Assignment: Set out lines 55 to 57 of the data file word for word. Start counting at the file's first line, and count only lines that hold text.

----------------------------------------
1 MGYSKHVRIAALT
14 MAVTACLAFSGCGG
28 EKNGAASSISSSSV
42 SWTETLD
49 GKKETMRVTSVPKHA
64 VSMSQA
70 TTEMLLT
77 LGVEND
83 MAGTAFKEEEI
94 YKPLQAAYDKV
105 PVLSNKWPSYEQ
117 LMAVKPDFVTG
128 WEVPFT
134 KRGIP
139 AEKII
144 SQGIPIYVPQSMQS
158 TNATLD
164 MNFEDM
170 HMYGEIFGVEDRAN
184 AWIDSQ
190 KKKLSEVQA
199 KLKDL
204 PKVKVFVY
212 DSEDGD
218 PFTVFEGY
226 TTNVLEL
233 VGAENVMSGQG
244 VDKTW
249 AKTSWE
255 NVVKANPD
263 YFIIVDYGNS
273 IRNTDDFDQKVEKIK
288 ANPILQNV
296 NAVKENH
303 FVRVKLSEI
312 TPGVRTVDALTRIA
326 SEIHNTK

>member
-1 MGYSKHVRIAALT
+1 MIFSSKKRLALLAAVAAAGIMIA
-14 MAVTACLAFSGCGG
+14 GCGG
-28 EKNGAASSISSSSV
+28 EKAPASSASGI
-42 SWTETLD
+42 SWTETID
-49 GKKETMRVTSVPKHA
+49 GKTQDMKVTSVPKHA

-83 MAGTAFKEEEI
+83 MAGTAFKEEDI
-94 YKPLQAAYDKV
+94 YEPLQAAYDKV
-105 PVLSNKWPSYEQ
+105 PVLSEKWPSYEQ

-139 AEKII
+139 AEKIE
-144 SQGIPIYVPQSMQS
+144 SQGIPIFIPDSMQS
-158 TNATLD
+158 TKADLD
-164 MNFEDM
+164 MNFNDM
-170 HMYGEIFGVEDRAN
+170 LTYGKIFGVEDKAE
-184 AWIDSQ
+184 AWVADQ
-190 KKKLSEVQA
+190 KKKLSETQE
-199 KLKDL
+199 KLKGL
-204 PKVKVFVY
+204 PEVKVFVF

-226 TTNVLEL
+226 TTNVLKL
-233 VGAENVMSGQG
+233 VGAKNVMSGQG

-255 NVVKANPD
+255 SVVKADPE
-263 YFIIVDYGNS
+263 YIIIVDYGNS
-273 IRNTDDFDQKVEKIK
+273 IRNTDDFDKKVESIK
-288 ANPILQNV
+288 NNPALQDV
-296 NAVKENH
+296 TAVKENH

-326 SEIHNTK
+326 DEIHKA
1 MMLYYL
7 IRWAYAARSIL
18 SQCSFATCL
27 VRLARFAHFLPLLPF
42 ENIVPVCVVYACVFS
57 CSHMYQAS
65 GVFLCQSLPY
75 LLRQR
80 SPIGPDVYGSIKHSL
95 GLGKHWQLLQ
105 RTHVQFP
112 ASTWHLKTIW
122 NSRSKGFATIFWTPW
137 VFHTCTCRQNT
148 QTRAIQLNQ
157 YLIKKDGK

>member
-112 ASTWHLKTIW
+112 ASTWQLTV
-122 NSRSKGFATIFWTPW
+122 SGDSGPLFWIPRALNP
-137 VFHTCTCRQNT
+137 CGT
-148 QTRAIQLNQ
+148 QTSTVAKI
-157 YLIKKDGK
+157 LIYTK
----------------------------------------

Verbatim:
-139 AEKII
+139 AEKIE
-144 SQGIPIYVPQSMQS